Thinking back to other habits I want to cut down on, I could rephrase an avoidance tactic as a positive goal: pray more during the day; reach out for God more; don’t wait until a designated “prayer time” — call on Him “in the moment”. As “monitoring” I could tweet “I just prayed”, and after a while, the monitoring tweet could become the prayer itself.

Tweets are timestamped and archived so I can do whatever kind of auditing I decide to, just as it I’d been monitoring on paper.


There are some things I am dogmatic about — kitchen must be immaculate before end of evening (dishes washed or in dishwasher); all office crockery must be cleaned before hometime — but everything else basically piles up until it is too annoying. At home that’s things like ironing dusting, vacuuming (everything apart from the dishes :D; At work it also includes things like admin & accounts that I think of as the same kind of tidying.


  • Perhaps I could give myself set times for this kind of work, and noting those times on the household “agenda familiale” and in my work desk diary. e.g. at work, last half hour of every day, and all Friday afternoon, is for admin & accounts.


I am reading “Better than Before” by Gretchen Rubin. I’ll review elsewhere, once I’ve finished (I like a lot, and I dislike a lot). For now, I’ve just read the chapter on monitoring. I found it inconclusive, so I thought I’d write up some of the ways I am using monitoring and where it seems to be effective.

Turns out I monitor quite a lot.

Some things I monitor

Read the full post »

Making and Breaking Habits in 2017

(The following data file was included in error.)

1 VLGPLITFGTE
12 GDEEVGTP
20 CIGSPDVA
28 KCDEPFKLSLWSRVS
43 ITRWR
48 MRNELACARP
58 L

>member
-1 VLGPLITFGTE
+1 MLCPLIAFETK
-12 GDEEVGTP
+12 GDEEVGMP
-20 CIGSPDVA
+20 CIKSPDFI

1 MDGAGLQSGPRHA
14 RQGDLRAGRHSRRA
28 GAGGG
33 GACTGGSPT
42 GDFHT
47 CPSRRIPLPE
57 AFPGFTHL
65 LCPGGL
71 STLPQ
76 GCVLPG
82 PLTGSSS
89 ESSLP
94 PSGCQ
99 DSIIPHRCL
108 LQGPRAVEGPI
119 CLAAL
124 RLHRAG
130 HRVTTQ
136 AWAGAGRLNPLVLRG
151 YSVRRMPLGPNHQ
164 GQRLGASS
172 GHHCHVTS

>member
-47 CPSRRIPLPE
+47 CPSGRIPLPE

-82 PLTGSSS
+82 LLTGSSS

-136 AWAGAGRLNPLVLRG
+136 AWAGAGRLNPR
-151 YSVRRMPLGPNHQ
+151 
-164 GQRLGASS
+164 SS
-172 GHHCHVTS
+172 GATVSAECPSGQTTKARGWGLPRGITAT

This year I want to be more organised. That’s partly because of my “work” – my work is the impetus – but I’d like to be more organised in my “life” too. That is part carrot and part stick: I’m starting to feel the benefit of regular praying, and other kinds of self-management; on the other hand I fall back occasionally and it is horrible to feel out of control.

** Some habits I’d like to cultivate in 2017:

*** pray every morning and every evening

I enjoy praying, and I do pray often, but I’d like my praying to be more regular. I want to pray morning and evening as a matter of course.

I am also thinking of my mental idle times. In those times I want prayer to suggest itself to me. As well as prayer, Psalms and other Scripture, ideas or even images I’ve read in Christian social media. This will help with the habits I want to break.

*** write something every day

I am thinking of writing longhand here, although I am trying to teach myself touch-typing. I have just written a report for a client and I was shocked at how difficult I found it to write. This daily writing could be a prayer or diary, or anything really – just to practice writing coherent narrative.

I want to learn touch-typing for work, but I much prefer writing longhand (I spend most of my working day at the keyboard).

** Some habits I want to stop:

*** looking at porn

I thought I was out of that but it crept back in (or rather I crept back to it) over Christmas. It was a very nice relaxing Christmas but it did have its longeurs. The shock was how quickly it returns to being a habit. I am out of it again (now) but I want to ensure I have other resources (or “expectations”) for when I hit the same kind of boredom.

*** ogling women

I realise that with long years of looking at porn I have effectively trained myself to look at women in a certain way. Even the sound of heels tapping, a woman’s voice can put me on the alert. Again an expectation of an opportunity to see/think in a certain way.

*** mindlessly surfing twitter

I like my Christian twitter account, and I have a work-related project with twitter, but it is too easy to waste time. I want to be more purposeful when I go to twitter.

2016: a felix culpa of a year

In January I set myself the target to read the twelve minor prophets: twelve books, twelve months — easy. I didn’t read any.


My Word of the Year for 2016 was “Pivot”. It took me till February to think of it, and I don’t remember thinking of the word again until I saw Lisa Notes’ post on her Word of the Year.